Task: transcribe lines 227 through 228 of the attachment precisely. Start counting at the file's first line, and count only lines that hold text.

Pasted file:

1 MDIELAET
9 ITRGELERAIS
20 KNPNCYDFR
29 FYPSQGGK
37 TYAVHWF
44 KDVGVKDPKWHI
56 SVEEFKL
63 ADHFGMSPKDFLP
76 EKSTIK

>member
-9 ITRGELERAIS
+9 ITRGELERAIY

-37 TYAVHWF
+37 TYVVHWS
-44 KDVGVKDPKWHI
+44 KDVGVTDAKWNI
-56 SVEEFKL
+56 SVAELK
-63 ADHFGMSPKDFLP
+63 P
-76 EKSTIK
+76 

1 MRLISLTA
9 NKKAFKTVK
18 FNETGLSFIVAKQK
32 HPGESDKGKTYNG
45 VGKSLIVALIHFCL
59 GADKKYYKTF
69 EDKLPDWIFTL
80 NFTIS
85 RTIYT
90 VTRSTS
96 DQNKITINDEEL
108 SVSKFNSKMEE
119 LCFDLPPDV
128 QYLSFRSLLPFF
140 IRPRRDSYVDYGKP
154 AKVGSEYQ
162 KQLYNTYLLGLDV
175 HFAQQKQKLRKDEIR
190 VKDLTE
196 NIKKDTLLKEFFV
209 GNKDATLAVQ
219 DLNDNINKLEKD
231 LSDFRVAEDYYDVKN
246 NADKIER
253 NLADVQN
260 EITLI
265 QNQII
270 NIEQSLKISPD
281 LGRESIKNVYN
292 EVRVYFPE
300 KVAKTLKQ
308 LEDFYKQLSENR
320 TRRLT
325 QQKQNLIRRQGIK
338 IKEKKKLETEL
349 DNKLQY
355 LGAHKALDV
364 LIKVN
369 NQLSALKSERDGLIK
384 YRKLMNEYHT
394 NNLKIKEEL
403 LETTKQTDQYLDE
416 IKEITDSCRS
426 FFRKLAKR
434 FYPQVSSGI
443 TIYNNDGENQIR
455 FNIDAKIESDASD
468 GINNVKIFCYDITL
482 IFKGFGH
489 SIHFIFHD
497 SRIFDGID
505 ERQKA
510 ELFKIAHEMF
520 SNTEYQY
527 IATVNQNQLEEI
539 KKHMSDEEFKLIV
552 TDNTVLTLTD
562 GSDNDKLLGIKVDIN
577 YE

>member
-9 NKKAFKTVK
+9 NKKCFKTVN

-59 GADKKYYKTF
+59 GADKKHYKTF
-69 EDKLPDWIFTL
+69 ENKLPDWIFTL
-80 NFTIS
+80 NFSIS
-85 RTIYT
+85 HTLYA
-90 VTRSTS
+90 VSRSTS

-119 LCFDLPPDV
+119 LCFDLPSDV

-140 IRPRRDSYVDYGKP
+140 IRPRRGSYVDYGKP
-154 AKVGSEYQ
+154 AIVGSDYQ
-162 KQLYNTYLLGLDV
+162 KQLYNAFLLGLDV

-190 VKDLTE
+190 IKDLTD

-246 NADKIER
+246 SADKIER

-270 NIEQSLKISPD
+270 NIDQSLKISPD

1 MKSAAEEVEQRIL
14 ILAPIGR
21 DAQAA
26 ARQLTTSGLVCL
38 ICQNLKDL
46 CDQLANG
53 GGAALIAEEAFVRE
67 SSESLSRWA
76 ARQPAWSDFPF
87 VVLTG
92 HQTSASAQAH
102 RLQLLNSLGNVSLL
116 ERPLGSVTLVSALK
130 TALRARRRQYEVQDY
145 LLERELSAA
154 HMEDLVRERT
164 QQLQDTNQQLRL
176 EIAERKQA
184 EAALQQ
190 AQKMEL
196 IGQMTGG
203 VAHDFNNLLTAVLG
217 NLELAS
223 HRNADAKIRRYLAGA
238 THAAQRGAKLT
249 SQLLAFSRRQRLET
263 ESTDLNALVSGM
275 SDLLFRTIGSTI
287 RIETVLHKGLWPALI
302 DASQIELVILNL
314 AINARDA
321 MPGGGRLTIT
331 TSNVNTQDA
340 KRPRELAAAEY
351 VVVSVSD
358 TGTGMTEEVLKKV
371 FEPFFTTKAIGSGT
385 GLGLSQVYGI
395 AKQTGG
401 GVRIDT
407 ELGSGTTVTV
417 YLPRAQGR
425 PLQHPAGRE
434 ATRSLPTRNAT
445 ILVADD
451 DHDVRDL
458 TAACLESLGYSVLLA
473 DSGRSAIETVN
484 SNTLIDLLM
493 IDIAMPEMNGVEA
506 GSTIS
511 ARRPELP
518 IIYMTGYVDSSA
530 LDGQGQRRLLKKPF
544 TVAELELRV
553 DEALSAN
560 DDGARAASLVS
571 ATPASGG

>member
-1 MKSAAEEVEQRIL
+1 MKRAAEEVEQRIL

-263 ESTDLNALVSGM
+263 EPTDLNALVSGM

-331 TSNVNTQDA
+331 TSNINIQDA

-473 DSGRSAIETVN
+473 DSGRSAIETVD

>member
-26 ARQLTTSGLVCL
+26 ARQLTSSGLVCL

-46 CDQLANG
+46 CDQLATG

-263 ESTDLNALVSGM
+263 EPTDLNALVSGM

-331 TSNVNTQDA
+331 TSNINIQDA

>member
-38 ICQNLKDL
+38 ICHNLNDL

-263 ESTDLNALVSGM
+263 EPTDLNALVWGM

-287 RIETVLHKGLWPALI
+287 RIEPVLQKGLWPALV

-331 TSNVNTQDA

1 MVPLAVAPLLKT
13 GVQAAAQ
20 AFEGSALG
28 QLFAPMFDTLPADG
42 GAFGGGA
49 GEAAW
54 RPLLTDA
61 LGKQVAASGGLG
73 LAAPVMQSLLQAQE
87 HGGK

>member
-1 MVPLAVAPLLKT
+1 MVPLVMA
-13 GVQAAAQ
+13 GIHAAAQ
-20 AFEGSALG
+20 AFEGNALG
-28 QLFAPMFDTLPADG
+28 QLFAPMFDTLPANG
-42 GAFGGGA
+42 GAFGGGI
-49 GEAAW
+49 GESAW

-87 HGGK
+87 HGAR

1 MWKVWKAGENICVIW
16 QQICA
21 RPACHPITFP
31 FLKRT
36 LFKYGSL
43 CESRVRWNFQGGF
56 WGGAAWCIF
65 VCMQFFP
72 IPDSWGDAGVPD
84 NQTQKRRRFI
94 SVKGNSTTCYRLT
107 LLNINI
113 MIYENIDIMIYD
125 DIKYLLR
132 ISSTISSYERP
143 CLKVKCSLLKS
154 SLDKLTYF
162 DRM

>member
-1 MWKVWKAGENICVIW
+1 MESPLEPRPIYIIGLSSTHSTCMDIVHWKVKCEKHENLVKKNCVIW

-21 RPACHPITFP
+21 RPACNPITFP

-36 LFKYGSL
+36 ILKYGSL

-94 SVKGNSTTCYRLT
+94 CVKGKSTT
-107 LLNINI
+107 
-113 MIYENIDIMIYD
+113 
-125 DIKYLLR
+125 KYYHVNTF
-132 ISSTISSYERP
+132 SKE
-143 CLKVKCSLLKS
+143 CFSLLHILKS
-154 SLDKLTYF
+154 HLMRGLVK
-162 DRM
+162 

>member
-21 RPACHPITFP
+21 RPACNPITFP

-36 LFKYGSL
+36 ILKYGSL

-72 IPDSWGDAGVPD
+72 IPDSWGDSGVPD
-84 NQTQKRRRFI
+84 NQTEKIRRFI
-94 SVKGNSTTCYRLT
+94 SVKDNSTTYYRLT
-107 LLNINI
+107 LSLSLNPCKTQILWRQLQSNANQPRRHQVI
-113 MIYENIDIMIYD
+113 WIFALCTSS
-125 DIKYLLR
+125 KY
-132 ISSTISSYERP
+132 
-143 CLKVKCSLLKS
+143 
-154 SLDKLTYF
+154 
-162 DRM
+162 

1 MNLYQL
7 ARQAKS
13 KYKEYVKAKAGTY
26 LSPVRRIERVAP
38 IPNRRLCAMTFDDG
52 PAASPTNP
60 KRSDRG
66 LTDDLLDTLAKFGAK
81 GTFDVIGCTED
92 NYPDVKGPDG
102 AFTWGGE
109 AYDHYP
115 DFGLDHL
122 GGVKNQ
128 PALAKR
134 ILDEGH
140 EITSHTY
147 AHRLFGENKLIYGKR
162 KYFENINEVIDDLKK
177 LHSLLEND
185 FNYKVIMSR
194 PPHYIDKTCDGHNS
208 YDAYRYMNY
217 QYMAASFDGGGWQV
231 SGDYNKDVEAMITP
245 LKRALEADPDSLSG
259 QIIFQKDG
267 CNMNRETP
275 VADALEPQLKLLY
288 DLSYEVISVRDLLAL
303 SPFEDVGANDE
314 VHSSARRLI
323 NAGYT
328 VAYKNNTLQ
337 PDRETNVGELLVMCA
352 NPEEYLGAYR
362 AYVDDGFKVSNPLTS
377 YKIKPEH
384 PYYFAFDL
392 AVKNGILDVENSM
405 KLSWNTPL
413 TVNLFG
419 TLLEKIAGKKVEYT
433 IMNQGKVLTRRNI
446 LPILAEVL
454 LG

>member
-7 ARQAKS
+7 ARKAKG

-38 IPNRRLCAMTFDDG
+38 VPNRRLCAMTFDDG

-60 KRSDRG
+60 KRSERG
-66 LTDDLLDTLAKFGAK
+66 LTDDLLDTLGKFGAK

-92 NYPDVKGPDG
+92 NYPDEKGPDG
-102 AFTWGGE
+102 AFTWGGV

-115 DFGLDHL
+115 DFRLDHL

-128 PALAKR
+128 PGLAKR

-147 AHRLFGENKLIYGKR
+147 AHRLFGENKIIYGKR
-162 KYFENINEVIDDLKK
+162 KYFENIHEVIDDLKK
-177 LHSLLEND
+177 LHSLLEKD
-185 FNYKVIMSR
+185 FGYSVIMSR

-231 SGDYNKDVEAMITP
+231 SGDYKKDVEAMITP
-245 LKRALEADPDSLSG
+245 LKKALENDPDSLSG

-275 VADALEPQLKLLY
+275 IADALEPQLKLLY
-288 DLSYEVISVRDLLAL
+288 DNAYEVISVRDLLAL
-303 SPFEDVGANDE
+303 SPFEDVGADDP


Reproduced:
84 NQTQKRRRFI
94 SVKGNSTTCYRLT